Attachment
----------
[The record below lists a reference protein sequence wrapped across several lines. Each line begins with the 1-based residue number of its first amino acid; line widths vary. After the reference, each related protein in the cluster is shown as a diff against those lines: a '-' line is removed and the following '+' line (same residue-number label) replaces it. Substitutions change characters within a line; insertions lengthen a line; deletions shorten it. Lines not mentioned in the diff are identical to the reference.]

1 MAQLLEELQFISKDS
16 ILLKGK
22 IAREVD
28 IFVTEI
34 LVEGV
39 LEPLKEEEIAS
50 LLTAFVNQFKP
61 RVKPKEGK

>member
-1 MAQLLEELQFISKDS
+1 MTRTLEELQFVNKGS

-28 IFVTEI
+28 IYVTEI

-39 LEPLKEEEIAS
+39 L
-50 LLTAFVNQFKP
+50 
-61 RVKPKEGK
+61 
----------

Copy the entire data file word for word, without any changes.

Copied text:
[The record below lists a reference protein sequence wrapped across several lines. Each line begins with the 1-based residue number of its first amino acid; line widths vary. After the reference, each related protein in the cluster is shown as a diff against those lines: a '-' line is removed and the following '+' line (same residue-number label) replaces it. Substitutions change characters within a line; insertions lengthen a line; deletions shorten it. Lines not mentioned in the diff are identical to the reference.]

1 MAQLLEELQFISKDS
16 ILLKGK
22 IAREVD
28 IFVTEI
34 LVEGV
39 LEPLKEEEIAS
50 LLTAFVNQFKP
61 RVKPKEGK

>member
-1 MAQLLEELQFISKDS
+1 MTRTLEELQFVNKGS

-28 IFVTEI
+28 IYVTEI

-39 LEPLKEEEIAS
+39 L
-50 LLTAFVNQFKP
+50 
-61 RVKPKEGK
+61 